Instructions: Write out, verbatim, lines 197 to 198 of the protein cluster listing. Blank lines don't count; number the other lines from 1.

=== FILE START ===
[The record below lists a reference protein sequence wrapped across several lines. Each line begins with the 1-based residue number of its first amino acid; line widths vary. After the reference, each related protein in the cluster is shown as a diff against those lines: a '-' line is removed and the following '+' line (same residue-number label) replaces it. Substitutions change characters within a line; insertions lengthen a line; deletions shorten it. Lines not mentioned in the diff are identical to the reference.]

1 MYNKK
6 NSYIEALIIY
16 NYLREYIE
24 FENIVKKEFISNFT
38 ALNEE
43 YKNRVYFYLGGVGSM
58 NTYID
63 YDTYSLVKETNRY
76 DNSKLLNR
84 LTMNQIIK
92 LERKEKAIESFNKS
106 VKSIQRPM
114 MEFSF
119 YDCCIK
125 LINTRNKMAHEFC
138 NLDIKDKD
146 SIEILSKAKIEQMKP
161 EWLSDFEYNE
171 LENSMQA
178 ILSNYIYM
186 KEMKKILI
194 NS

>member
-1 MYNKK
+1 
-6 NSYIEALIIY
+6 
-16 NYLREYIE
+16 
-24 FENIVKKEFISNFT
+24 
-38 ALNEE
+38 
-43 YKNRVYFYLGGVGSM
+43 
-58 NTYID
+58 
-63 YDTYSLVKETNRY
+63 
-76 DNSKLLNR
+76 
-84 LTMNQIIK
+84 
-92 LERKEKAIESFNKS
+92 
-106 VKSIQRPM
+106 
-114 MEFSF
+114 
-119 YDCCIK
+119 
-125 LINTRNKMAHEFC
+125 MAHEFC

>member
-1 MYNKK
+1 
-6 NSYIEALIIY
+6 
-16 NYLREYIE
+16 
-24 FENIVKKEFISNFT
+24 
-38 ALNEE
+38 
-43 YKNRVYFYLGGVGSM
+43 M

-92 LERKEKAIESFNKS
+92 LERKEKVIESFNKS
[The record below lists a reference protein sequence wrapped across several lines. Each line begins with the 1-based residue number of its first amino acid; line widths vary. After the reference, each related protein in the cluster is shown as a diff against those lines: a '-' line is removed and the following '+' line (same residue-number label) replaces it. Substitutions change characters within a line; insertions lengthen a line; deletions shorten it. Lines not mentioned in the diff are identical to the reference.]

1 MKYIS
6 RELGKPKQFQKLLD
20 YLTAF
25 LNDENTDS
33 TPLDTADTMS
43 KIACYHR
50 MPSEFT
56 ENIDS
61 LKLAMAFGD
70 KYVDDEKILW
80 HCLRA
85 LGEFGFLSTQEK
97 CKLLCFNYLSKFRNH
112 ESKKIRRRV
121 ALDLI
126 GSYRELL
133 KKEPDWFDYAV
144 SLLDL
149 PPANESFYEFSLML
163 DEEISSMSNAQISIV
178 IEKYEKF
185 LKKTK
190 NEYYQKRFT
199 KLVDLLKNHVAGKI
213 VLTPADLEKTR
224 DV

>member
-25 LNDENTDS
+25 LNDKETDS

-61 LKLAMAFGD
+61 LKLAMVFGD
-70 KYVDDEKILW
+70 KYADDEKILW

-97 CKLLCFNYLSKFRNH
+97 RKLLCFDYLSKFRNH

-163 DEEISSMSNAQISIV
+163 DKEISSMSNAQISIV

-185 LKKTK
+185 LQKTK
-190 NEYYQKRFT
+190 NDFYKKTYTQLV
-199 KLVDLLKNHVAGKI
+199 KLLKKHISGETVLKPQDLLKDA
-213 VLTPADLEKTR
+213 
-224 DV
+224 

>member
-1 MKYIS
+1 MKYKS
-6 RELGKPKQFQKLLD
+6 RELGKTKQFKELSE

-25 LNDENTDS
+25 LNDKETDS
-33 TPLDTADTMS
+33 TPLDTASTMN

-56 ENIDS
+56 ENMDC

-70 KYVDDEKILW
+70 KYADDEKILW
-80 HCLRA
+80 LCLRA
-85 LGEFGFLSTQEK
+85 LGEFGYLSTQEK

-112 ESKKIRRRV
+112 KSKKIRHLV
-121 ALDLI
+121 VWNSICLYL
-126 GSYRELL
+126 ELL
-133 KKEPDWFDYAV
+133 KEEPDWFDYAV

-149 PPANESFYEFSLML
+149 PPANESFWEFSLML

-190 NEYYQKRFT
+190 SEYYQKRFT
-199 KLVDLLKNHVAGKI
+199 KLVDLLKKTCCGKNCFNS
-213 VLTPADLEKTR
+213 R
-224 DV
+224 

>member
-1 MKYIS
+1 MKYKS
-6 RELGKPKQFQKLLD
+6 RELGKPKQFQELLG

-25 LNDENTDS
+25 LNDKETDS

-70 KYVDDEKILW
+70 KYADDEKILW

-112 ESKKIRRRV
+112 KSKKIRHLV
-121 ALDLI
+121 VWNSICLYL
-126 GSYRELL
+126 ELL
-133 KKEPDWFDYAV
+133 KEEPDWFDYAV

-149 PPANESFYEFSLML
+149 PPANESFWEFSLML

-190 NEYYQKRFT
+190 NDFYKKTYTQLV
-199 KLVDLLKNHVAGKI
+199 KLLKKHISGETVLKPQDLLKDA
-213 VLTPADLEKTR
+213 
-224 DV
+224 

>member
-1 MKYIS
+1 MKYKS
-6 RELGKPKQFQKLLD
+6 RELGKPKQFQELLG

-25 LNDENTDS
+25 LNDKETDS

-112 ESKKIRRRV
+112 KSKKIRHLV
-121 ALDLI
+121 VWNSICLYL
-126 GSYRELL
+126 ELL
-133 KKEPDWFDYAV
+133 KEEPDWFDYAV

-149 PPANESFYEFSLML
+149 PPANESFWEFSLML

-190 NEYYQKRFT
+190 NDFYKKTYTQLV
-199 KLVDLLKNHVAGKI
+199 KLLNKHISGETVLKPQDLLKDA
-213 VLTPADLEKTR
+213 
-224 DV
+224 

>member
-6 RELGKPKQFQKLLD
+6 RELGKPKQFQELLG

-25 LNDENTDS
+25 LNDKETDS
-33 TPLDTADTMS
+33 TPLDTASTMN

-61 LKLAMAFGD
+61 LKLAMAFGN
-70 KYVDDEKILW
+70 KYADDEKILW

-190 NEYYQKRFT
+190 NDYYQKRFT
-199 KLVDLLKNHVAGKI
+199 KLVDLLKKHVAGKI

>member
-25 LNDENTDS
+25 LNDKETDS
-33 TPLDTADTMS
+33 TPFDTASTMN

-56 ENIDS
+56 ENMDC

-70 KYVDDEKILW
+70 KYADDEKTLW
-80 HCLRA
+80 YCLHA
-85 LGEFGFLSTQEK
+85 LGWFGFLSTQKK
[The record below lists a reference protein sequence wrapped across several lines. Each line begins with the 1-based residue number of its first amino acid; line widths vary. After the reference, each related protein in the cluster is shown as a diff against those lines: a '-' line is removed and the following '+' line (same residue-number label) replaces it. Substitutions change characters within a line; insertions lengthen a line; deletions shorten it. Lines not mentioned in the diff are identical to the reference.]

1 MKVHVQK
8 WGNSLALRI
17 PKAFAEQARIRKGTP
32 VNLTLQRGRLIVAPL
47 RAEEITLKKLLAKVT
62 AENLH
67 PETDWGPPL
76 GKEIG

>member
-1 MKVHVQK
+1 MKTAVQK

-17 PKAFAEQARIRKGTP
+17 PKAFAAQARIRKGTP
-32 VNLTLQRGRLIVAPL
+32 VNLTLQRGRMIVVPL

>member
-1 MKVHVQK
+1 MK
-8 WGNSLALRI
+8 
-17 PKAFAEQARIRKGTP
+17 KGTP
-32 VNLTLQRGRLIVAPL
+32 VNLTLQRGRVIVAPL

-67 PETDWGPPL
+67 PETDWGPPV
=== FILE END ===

-190 NEYYQKRFT
+190 NDFYKKTYTQLV